The social model, combined with increasing empowerment amongst members of the disability community, has led to many people with disabilities claiming that if a cure were offered, they would not take it. This view is especially common among people with genetic disabilities who have known nothing else, such as those with SMA. For them, their entire lives have been shaped by disability, and to eradicate such a contributing factor in their personhood would eliminate them.

Even if a cure were accepted, many adults have weakened to the point that cure is unfeasible. Rather than clinical trials, they need durable medical equipment, personal care services, and decent transportation. If money is directed to research rather than supports for these “lost causes,” they cannot expect a decent quality of life. And, critically, this leads others to believe these disabled lives are worth less. For the foregoing reasons, many adults with SMA take issue with the Cure SMA name.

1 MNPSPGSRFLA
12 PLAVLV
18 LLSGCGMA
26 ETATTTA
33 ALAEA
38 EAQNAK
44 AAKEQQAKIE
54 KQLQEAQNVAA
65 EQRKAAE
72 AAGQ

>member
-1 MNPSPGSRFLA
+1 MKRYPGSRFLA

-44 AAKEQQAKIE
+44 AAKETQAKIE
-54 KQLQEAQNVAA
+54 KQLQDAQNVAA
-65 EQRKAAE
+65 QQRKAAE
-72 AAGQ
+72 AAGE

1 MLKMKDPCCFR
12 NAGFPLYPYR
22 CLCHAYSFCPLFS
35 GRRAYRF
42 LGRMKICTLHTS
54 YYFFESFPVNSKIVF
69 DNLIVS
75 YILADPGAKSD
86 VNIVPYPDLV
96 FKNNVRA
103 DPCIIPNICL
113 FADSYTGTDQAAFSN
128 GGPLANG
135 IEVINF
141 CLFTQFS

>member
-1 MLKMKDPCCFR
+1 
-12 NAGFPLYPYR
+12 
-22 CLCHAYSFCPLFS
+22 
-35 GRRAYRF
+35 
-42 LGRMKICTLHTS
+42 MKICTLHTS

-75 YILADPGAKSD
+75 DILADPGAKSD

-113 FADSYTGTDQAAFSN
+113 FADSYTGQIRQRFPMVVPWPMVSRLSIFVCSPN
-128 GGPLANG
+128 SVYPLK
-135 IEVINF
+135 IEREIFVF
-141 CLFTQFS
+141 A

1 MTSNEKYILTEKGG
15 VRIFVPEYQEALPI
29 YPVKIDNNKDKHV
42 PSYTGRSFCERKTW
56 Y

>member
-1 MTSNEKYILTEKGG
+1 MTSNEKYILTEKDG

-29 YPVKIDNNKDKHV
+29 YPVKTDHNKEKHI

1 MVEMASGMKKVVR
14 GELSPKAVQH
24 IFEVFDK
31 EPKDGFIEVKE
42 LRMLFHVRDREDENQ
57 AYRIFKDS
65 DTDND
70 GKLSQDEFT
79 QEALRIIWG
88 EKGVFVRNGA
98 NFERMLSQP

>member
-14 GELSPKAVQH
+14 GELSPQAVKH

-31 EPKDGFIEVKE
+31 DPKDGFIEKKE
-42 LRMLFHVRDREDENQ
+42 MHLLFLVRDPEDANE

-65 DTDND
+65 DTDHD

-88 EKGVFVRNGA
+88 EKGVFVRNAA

Other adults with SMA stand (or, perhaps more accurately, sit) by the decision. Cure SMA Board Member Melissa Milinovich writes on her Facebook page:

When this idea first came to the board, I will admit, I had to do some thinking on it. I wasn’t sure how I felt about the word ‘cure’ so I had to do some soul searching. What I realized is this, everyone in the community, whether they want to admit it or not, wants a cure. That being said, it’s perfectly fine to have differing meanings of what a cure means to every individual. For example, a cure for me does not mean I’ll get up and walk; it means the progression will stop and it’s no longer something I have to worry about. I’m okay and have accepted that. On the other hand, to a newborn baby, a cure would mean that he or she would never even know what life with SMA is. I’m okay with that too!